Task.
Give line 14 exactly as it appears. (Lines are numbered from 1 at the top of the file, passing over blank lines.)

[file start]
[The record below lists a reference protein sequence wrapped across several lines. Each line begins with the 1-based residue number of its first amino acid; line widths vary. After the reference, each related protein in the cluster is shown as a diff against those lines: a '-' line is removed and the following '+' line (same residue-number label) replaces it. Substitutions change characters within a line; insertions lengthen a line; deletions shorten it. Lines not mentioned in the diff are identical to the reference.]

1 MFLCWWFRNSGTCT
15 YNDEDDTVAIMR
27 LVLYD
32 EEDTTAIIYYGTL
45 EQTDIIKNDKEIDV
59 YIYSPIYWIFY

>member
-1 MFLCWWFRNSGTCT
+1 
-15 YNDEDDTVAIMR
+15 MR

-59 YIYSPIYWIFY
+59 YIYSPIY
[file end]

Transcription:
+59 YIYSPIY